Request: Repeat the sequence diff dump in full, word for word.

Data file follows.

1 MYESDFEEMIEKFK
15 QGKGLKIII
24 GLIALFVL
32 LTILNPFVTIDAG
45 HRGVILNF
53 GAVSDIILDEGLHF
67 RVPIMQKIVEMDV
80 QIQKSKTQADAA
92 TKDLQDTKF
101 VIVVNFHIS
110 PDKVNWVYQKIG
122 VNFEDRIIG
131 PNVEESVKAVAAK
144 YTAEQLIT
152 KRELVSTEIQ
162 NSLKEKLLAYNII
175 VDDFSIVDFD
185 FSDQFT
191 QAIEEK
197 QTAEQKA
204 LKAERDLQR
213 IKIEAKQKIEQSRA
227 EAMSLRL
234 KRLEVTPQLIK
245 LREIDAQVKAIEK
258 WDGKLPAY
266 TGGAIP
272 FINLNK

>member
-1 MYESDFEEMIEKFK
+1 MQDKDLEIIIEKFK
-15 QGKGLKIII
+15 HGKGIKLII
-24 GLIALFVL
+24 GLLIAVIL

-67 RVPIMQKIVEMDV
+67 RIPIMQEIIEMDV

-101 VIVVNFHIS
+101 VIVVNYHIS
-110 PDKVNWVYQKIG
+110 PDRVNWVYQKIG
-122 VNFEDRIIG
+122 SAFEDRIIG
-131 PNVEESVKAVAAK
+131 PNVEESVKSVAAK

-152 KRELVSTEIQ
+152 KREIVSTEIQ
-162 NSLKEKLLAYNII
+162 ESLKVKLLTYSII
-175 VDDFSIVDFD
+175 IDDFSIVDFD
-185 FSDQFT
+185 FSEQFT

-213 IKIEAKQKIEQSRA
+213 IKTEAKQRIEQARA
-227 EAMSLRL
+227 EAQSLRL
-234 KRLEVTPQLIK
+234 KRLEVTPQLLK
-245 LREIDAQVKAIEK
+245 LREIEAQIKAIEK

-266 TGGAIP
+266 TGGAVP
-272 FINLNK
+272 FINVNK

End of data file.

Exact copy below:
1 MYESDFEEMIEKFK
15 QGKGLKIII
24 GLIALFVL
32 LTILNPFVTIDAG
45 HRGVILNF
53 GAVSDIILDEGLHF
67 RVPIMQKIVEMDV
80 QIQKSKTQADAA
92 TKDLQDTKF
101 VIVVNFHIS
110 PDKVNWVYQKIG
122 VNFEDRIIG
131 PNVEESVKAVAAK
144 YTAEQLIT
152 KRELVSTEIQ
162 NSLKEKLLAYNII
175 VDDFSIVDFD
185 FSDQFT
191 QAIEEK
197 QTAEQKA
204 LKAERDLQR
213 IKIEAKQKIEQSRA
227 EAMSLRL
234 KRLEVTPQLIK
245 LREIDAQVKAIEK
258 WDGKLPAY
266 TGGAIP
272 FINLNK

>member
-1 MYESDFEEMIEKFK
+1 MQDKDLEIIIEKFK
-15 QGKGLKIII
+15 HGKGIKLII
-24 GLIALFVL
+24 GLLIAVIL

-67 RVPIMQKIVEMDV
+67 RIPIMQEIIEMDV

-101 VIVVNFHIS
+101 VIVVNYHIS
-110 PDKVNWVYQKIG
+110 PDRVNWVYQKIG
-122 VNFEDRIIG
+122 SAFEDRIIG
-131 PNVEESVKAVAAK
+131 PNVEESVKSVAAK

-152 KRELVSTEIQ
+152 KREIVSTEIQ
-162 NSLKEKLLAYNII
+162 ESLKVKLLTYSII
-175 VDDFSIVDFD
+175 IDDFSIVDFD
-185 FSDQFT
+185 FSEQFT

-213 IKIEAKQKIEQSRA
+213 IKTEAKQRIEQARA
-227 EAMSLRL
+227 EAQSLRL
-234 KRLEVTPQLIK
+234 KRLEVTPQLLK
-245 LREIDAQVKAIEK
+245 LREIEAQIKAIEK

-266 TGGAIP
+266 TGGAVP
-272 FINLNK
+272 FINVNK